Squaring the Circular Functions

The circular functions occur throughout mathematics. Fourier showed that, under very general assumptions, an arbitrary function can be decomposed into components each of which is a circular function. The functions get their name from their use in defining a circle in parametric form: if

\displaystyle x = a\cos t \qquad\mbox{and}\qquad y = a\sin t

then {x^2 + y^2 = a^2}, the usual equation for a circle in Cartesian coordinates. In the figure, we plot the familiar sinusoid, which has a period of {2\pi}.


Step Function & Square Wave Function

Electrical engineers just love step-functions, which can be used to represent processes that are switched on at a specific time. Square-wave functions are also valuable in modelling processes that alternate between two states. One problem with these functions is that they have jump discontinuities, which can be difficult to handle in an analytical context where continuity and smoothness are expected. It is sometimes advantageous to replace them by functions that are continuous or even differentiable.


The step function can be represented by the function {H(x) = x/|x|}. For {x=0} we put {H(x)=0}. Alternatively, we may write {H(x)= x/\sqrt{x^2}} , again with {H(0)=0}. This function can be approximated by various elementary analytical functions, for example {\tanh(k x)}. This function becomes steeper near the origin, coming closer to the step function as {k} increases.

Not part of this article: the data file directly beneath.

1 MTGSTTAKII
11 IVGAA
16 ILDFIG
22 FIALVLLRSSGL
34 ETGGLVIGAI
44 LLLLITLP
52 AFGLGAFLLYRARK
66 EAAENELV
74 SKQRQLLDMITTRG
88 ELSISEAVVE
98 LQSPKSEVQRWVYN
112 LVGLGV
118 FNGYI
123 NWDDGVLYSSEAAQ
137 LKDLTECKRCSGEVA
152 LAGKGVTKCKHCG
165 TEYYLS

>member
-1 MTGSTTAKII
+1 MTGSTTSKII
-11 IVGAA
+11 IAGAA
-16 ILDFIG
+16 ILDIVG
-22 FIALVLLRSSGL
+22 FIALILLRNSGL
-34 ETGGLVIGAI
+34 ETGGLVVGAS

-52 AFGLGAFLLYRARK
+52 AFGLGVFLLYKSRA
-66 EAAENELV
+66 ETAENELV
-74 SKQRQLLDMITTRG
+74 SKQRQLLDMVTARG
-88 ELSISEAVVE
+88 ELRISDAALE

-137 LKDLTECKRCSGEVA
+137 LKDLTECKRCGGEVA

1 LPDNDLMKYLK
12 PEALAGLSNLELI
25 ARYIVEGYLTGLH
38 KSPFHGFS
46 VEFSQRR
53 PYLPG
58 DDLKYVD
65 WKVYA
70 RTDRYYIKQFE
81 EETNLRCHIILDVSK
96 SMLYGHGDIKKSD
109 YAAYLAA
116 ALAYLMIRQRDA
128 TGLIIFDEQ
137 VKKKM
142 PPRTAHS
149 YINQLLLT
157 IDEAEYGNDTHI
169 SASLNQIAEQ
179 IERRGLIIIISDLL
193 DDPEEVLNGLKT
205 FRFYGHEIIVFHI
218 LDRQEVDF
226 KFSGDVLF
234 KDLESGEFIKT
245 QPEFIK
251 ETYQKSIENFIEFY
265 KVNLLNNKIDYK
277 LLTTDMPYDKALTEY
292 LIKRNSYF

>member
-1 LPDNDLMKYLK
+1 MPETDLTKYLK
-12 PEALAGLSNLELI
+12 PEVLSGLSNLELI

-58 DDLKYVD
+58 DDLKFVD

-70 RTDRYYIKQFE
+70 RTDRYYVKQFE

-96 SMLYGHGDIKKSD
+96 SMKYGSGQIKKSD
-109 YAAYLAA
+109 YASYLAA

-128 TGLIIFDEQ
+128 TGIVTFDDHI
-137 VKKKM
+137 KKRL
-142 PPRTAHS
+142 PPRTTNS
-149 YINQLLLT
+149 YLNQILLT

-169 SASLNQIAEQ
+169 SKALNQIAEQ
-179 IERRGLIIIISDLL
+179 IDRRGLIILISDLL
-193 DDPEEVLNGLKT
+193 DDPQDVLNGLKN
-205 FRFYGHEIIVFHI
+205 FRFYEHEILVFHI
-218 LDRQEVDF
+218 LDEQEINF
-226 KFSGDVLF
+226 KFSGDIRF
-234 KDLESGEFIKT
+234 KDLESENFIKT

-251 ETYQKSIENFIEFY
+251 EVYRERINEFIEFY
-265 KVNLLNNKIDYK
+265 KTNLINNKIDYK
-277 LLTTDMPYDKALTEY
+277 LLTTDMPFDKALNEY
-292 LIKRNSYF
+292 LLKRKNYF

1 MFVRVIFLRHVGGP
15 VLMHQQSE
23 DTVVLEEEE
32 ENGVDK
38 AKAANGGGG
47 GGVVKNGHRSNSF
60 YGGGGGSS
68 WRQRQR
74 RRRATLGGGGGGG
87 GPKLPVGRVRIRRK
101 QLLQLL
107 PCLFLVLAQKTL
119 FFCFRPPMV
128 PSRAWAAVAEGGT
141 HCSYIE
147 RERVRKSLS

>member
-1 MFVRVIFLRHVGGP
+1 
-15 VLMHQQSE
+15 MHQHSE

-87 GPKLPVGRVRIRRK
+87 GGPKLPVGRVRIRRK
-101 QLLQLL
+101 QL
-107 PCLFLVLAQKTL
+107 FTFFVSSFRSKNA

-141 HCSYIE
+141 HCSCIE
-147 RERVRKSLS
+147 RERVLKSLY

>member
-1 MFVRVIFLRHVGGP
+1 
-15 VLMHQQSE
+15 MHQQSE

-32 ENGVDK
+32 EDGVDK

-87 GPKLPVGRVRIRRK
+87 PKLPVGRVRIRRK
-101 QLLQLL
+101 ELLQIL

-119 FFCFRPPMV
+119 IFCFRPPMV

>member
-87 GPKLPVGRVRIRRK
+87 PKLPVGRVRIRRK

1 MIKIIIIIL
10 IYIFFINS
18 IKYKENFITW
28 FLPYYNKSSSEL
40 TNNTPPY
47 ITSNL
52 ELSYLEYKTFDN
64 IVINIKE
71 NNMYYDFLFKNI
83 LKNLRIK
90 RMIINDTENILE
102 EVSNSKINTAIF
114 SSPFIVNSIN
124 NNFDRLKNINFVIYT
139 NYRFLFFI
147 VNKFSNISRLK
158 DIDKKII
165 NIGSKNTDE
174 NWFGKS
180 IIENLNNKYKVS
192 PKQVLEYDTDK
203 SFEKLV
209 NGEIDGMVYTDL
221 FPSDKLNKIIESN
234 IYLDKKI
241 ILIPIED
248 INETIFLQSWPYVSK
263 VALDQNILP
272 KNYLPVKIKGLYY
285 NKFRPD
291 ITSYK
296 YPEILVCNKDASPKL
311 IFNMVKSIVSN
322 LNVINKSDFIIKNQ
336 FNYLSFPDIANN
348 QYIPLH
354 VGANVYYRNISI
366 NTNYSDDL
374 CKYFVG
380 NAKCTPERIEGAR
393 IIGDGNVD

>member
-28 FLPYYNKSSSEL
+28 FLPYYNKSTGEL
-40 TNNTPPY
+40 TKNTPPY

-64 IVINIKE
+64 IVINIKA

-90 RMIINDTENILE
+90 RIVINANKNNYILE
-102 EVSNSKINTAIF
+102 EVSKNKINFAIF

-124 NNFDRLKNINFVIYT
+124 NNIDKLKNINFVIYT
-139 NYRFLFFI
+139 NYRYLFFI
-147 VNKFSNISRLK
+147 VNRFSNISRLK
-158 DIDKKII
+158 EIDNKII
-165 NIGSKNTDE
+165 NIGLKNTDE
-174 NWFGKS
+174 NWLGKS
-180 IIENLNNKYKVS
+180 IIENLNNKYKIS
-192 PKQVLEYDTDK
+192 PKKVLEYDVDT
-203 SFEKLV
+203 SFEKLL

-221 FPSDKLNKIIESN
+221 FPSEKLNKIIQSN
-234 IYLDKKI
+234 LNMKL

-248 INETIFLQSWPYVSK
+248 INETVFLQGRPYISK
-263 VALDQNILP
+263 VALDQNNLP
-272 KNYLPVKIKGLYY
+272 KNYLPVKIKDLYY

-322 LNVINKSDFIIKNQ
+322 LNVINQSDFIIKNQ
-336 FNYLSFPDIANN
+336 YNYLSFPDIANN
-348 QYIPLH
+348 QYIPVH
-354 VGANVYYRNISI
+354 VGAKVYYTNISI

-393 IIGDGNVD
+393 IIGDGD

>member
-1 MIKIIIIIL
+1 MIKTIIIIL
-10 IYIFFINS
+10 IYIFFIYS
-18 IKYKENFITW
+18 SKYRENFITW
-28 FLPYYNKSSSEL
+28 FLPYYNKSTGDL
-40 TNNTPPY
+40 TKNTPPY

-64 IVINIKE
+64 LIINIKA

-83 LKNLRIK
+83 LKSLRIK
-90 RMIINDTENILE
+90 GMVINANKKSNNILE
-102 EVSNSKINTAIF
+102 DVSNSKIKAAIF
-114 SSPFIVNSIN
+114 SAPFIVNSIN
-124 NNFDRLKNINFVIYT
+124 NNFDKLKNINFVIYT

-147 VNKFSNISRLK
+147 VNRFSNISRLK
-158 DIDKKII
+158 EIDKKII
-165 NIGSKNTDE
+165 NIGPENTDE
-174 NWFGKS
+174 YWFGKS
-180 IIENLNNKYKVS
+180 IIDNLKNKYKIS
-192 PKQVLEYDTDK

Considering the square wave, the Fourier series converging to this gives approximations that converge to the correct solution. But the convergence is not uniform and there are spurious oscillations called Gibbs waves that can be problematical.


It is desirable to have a series of functions that converge to a square wave, and that have attractive analytical properties. The square-wave function can be approximated by a sine function. Indeed, if we plot the function {f(x) = \sin x/|\sin x|} we see that it is just a square-wave. To get a smooth approximation to this, we can consider the sine function raised to a small fractional power: {(\sin x)^{1/n}}. We must be careful: when {\sin x} is negative, this is imaginary, so we use

\displaystyle (\sin x/|\sin x|) \times |\sin x|^{1/n}

The first component looks after the sign while the second becomes closer to 1 as {n} increases.


Elliptic Functions

The sine functions raised to small fractional powers approach the square wave function, but they are singular at the points where they vanish. We can obtain analytical approximations to the square wave by using Jacobian elliptic functions. The function {y=\mathrm{sn}\,x} is defined to be a solution of the ode

\displaystyle \left(\frac{\mathrm{d}y}{\mathrm{d}x}\right)^2 = (1-y^2)(1-k^2 y^2) \,.

with appropriate initial conditions. For {k=0} we have {\mathrm{sn}\,x=\sin x}. As {k} increases from 0 to 1, this function changes character, becoming flatter near its maxima and minima as {k} increases. The notation {m=k^2} is often used, with {m} called the modulus.

The function {\mathrm{sn}_m(x)} has period {4K(m)}, where {K(m)} is the complete elliptic integral of the first kind. To ensure functions having period of {2\pi}, we consider the functions {y_m(x)=\mathrm{sn}_m(2K x/\pi)}. The results are plotted in the following figure for several values of {m}.


Thus, by using Jacobian elliptic functions we obtain a beautiful sequence of analytical approximations to the square wave.

This is a nice way to square the circular functions!


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